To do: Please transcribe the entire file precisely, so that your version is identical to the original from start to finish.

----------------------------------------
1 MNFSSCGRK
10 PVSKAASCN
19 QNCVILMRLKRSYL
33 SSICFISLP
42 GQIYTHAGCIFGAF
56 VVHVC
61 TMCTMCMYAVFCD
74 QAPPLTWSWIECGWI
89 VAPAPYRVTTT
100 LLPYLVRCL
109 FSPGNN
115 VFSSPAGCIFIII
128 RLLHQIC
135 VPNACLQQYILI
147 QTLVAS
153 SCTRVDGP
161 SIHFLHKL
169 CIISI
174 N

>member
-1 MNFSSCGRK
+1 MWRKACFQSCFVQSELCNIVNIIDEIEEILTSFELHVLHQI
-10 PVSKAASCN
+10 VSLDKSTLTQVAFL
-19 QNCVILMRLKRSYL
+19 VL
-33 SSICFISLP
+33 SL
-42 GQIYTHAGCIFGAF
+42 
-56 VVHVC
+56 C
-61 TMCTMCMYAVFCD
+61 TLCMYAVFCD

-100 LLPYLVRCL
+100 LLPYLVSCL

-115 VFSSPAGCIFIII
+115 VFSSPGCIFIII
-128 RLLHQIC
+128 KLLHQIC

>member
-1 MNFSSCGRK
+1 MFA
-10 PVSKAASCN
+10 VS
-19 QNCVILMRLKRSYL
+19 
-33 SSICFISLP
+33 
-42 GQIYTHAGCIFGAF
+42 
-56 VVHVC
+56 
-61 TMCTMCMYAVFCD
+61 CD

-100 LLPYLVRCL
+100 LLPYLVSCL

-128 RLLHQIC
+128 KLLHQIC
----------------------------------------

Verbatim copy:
1 MNFSSCGRK
10 PVSKAASCN
19 QNCVILMRLKRSYL
33 SSICFISLP
42 GQIYTHAGCIFGAF
56 VVHVC
61 TMCTMCMYAVFCD
74 QAPPLTWSWIECGWI
89 VAPAPYRVTTT
100 LLPYLVRCL
109 FSPGNN
115 VFSSPAGCIFIII
128 RLLHQIC
135 VPNACLQQYILI
147 QTLVAS
153 SCTRVDGP
161 SIHFLHKL
169 CIISI
174 N

>member
-1 MNFSSCGRK
+1 MWRKACFQSCFVQSELCNIVNIIDEIEEILTSFELHVLHQI
-10 PVSKAASCN
+10 VSLDKSTLTQVAFL
-19 QNCVILMRLKRSYL
+19 VL
-33 SSICFISLP
+33 SL
-42 GQIYTHAGCIFGAF
+42 
-56 VVHVC
+56 C
-61 TMCTMCMYAVFCD
+61 TLCMYAVFCD

-100 LLPYLVRCL
+100 LLPYLVSCL

-115 VFSSPAGCIFIII
+115 VFSSPGCIFIII
-128 RLLHQIC
+128 KLLHQIC

>member
-1 MNFSSCGRK
+1 MFA
-10 PVSKAASCN
+10 VS
-19 QNCVILMRLKRSYL
+19 
-33 SSICFISLP
+33 
-42 GQIYTHAGCIFGAF
+42 
-56 VVHVC
+56 
-61 TMCTMCMYAVFCD
+61 CD

-100 LLPYLVRCL
+100 LLPYLVSCL

-128 RLLHQIC
+128 KLLHQIC